Another thing about the timing is picking the right one and, more importantly, avoiding the wrong one. When individuals are unhappy or under the influence, they are unable to have productive conversations. While feeling emotionally invested and charged, it’s impossible to think rationally. It’s not easy to put off a critical conversation, but doing so is essential.

If you use harsh words, you risk adding to their pain and embarrassment, which will decrease the likelihood that they will react favorably. This is especially important for patients that are in benzo addiction treatment, as their anxiety will definitely be a setback.

A person trying to calmly talk to your loved one about going to rehab
Don’t discuss sensitive topics when the temperature in the room gets high.

Talk during the ”good days”

If you or a loved one are doing research on treatment options, you may still begin the process of change even if they are not yet ready to embrace it. Don’t tell anybody until they give you the heads up. They may get agitated if they feel they are being coerced into seeking professional help.
Schedule a meeting for when you’re both calm and collected.

Inevitably, there will be occasions when you need to conduct a discussion that isn’t easy, but there are better opportunities than others. If you want to talk to your loved one about going to rehab in a productive way, it’s best to wait until everyone involved is feeling relaxed and sober. It’s best to bring up your worries on a day or at a time when everything is going well.

In order to avoid spoiling the fun of ‘good days’, many individuals avoid doing this. Keep in mind that the good moments will be fleeting and infrequent until your loved one receives care. You want more of these experiences. This can be a good conversation starter. You can start this by saying something like, “I’m truly enjoying this time with you. Wish there were more days like these.”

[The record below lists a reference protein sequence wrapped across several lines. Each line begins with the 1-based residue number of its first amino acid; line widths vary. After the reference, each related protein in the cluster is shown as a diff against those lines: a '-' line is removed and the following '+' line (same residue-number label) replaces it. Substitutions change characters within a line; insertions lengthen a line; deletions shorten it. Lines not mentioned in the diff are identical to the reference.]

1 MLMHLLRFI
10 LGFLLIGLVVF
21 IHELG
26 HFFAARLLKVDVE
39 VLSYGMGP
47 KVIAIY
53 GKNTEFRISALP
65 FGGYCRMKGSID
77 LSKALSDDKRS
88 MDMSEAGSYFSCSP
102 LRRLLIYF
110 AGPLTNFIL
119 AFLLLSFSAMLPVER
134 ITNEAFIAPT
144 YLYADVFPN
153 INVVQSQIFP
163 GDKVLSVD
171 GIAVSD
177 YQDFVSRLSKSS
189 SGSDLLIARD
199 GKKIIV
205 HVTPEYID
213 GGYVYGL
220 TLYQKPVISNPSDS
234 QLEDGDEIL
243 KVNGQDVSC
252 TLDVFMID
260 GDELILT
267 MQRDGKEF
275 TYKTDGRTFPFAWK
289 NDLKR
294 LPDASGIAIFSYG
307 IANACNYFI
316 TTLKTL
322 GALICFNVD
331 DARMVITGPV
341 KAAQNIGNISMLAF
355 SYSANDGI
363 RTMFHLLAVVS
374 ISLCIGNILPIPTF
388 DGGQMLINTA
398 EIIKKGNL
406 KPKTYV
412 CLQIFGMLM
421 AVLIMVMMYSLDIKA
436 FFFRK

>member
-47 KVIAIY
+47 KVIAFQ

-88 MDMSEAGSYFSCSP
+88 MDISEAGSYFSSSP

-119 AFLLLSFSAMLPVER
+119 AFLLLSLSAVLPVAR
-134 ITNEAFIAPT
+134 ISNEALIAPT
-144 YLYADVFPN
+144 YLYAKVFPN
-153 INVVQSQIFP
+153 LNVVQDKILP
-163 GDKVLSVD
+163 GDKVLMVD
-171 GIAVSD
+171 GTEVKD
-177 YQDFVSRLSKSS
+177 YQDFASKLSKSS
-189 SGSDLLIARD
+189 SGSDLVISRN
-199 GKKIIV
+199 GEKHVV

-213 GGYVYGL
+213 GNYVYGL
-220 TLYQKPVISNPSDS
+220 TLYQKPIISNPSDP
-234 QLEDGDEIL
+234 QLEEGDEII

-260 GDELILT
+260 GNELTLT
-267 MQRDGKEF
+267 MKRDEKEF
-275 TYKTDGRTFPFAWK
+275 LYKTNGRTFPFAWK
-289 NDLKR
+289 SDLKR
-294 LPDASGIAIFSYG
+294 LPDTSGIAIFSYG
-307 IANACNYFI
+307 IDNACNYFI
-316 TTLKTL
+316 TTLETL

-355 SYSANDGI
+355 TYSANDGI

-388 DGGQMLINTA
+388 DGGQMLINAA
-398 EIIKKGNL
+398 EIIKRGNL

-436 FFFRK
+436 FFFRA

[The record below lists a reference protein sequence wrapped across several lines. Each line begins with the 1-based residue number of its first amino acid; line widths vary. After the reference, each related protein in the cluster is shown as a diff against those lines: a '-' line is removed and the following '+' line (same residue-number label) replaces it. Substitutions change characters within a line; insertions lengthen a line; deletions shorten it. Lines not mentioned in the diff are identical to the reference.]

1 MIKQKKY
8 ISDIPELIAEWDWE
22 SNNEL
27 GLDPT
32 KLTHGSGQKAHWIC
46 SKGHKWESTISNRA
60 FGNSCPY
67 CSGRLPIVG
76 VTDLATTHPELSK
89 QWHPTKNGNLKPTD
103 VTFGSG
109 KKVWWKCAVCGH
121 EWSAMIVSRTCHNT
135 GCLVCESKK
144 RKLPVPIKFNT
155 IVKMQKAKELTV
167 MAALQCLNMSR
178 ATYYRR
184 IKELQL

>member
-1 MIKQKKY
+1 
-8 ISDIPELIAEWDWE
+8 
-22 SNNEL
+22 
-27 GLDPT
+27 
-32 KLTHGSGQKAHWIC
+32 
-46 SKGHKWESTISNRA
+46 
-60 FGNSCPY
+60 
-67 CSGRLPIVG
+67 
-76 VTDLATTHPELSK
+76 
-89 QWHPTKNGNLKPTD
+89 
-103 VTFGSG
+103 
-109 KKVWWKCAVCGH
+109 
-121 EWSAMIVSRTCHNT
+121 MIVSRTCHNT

Don’t compromise your mental health

It’s tough to watch while a loved one struggles and feels powerless to help. The problem arises because they know you or someone else close to them will bail them out of any short-term difficulties they may have. You don’t have to abandon them or completely break ties, but you should only provide assistance if doing so doesn’t compromise your own mental health.

If you want to be a good example for those in recovery, taking care of yourself is essential. Working to get a loved one to recognize their own need for assistance may be emotionally taxing and cause you to experience fear and worry. You won’t have any reserves to give to your loved one in cocaine addiction rehab if you’ve spent all day worrying about yourself.

Forget about threatening and making ultimatums

If someone isn’t ready to adapt, a final demand is likely to be rejected. There is a delicate balance between threatening someone and expressing realistic expectations with them. It’s not easy to refrain from issuing an ultimatum when you’re expecting to influence the behavior of a loved one.

However, keep in mind that this approach often backfires, especially with younger addicts. According to the experience of our experts at a drug rehab for young adults in WV, ultimatums by friends and family is, unfortunately, a road to relapse, not effective treatment. Limiting someone’s behavior and making a threat are two different things. Think about the practicalities. In setting limits, you should not give your loved one money you know they would use to buy drugs. But, also, you should not be making an ultimatum.

A person trying to force their loved one into rehab
Ultimatums and force are the worst approaches to this.

Talk to your loved one about going to rehab the way you’d want someone to talk to you

There is no one right formula to memorize if you want to talk to your loved one about going to rehab. Every person is different – words that might work for someone. But, if you approach all of this with compassion and honesty that you’d want others to give to you in a similar situation, you’ll make grounds for a really productive and effective conversation. Don’t avoid the tough conversations and put all your love into them – that is the only way to help your loved one find balance and harmony once again.